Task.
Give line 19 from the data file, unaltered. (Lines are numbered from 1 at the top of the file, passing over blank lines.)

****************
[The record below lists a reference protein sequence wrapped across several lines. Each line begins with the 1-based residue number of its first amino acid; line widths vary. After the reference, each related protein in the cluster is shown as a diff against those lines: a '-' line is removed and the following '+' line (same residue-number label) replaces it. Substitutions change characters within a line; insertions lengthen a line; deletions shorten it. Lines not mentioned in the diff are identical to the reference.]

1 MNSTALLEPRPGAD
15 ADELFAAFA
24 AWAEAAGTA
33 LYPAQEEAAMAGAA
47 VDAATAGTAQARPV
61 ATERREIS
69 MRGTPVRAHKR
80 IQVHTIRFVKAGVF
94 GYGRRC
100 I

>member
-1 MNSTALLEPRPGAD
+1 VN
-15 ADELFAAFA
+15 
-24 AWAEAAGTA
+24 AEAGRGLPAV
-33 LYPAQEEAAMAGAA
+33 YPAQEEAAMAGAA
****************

-33 LYPAQEEAAMAGAA